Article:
• Stop the many cuts in Medicare reimbursement that rural hospitals have endured for years
  • Provide rural hospitals with new funding so they can provide quality primary care
  • Allow struggling rural hospitals to provide care that makes sense in their communities and receive fair reimbursement for emergency department and primary care

The Save Rural Hospitals Act will provide these hospitals with financial and regulatory relief to allow them to continue to care for rural residents who are older, poorer and have higher rates of chronic disease than their urban counterparts.

What You Can Do

The National Rural Health Association encourages you to contact your Congressmember and urge him or her to cosponsor HR 3225, the Save Rural Hospitals Act.

If you can, visit the district office, attend town hall meetings and invite your member of Congress to tour your rural facilities. Explain to them how important your hospital is to the patients you serve and the rural economy.

Since January 2013, more rural hospitals have closed than in the previous 10 years combined. If Congress doesn’t act now to prevent further closures, rural hospitals will be forced to lay off workers, cut wages, reduce services and close doors. Lives will be lost, and local economies will suffer. Let’s do what we can to reverse the tide.

Bill Yarbrough, Chief Executive Officer of EmCare Physician Services (EPS), joined the company in 1989 and has dedicated the majority of his career to meeting the needs of community hospitals. He previously served as EmCare’s EPS Chief Operating Officer and Vice President of Client Services.  His prior experience includes leadership positions in Spectrum Healthcare and Professional Anesthesia Services.


6 Reasons to Consider a Career in Rural Medicine

Posted on Mon, Aug 10, 2015
6 Reasons to Consider a Career in Rural Medicine

By Andy Scoggins

Nearly 25 percent of the U.S. population lives in a rural area, yet only 10 percent of the nation’s physicians practice there. There’s a shortage of qualified clinicians throughout the country, but in America’s least-populated areas, this dearth of doctors can mean the difference between life and death.

As medical professionals we’re hard-wired to go where we’re needed to serve our patients, yet for some, rural America is akin to Siberia. Here are six reasons you may want to reconsider a career in a “fly-over” state.

  1. Better Quality of Life: While practicing in larger cities may pay more, living in rural areas often costs less. You may be able to afford a larger home and more property, and you will probably sit in a lot less traffic! If you are nature-lover, most rural areas offer incredible hiking, fishing and biking opportunities, and who doesn’t love farm-fresh produce?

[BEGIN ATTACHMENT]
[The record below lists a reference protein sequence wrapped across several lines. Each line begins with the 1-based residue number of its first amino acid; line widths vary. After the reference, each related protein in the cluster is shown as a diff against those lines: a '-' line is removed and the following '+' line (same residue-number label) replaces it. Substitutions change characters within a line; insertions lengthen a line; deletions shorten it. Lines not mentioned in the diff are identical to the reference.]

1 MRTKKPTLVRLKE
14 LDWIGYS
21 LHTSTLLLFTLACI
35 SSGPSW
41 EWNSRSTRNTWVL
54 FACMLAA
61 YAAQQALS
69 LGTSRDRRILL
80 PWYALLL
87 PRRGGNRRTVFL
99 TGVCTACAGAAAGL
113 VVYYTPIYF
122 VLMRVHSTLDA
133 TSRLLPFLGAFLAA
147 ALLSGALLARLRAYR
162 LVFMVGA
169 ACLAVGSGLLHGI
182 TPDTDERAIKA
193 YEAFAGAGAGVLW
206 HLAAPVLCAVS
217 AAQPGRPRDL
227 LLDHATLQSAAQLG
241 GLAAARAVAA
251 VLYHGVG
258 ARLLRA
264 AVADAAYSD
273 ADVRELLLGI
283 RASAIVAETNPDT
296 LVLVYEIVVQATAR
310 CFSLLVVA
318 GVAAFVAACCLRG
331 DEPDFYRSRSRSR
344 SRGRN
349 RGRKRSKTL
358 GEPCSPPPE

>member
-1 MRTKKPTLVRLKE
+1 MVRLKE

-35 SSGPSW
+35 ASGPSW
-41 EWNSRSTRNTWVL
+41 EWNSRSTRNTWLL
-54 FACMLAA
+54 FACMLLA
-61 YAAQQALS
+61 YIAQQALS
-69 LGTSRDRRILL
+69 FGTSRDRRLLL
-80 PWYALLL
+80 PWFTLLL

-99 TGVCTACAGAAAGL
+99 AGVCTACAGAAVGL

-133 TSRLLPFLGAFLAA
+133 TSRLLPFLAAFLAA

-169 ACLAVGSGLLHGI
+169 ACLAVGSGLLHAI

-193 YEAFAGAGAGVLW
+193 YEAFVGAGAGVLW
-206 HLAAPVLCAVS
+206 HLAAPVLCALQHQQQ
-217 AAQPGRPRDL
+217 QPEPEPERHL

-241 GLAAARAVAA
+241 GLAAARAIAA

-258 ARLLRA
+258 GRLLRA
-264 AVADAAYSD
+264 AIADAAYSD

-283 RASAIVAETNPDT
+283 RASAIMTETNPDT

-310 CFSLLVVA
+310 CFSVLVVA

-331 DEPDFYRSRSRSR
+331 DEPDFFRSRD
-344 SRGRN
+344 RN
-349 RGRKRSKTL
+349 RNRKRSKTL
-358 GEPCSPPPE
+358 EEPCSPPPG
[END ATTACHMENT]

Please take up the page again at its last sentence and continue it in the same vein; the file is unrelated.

2. Options to Lower Your Loans: Many states encourage physicians to practice in rural communities by offering financial incentives, including federal or state-funded student loan reimbursement or repayment programs. The amount of loan forgiveness usually increases each year that the physician continues to practice in the rural community.

  3. Ways to Expand Your Experience: Ever seen a snake bite or scorpion sting? Work in a rural area and you just might! Physicians in these areas often see cases that they might not normally come across in medical school or residency. Because a rural EM physician also serves as PCP, dentist, OB/GYN and more, they see a broader scope of chief complaints, and that’s experience you just can’t buy.

  4. Emphasis is on Technique, Not Technology: In many rural areas, access to high-tech diagnostic equipment and cutting-edge treatments isn’t readily possible. Rural EM doctors will need to rely on their more low-tech skills – palpation, data collection and H&P interviewing skills, including asking questions that might not seem common: interaction with livestock, access to dental services, access to preventive care. Your initial clinical evaluation and examination will be even more important when you don’t have access to the technologies that can hasten diagnosis.

  5. You Get to Be the Decider: In rural settings, it’s often a one-person show. You will need to be decisive, autonomous and authoritative. These are skills best learned through repetition and experience, and a rural post will offer you the ability to hone them. Of course, if you are fortunate to have a lot of clinician support, be collegial and collaborative, but odds are you won’t have residents, advanced practice providers or scribes to help with the work load. It may be all you, so be bold.

  6. You Become a Part of a Community: Yeah, urban trauma centers see a lot of action, but in a rural ED, you’ll interact with patients in a way you may never see in a larger city. Critical access hospitals are, as the name suggests, critical to the overall health of the community’s population. Your facility may be the only option for medical care for 100 miles. Your patients will appreciate you. They will trust you. And they will need your expertise and teaching skills to avoid another illness or injury. The need is real, but the reward is enormous. It can – and probably will – change the way you deliver care for the rest of your career.

Nearly 30 percent of EmCare’s clients serve patients in rural areas. Recruiting and retaining competent, committed physicians for these communities is one of our top goals. In fact, we’ve dedicated an entire division to this mission. For more information about a career in a rural hospital, including a Cost of Living Calculator, visit

Andy Scoggins is Chief Operating Officer of EmCare Physician Services.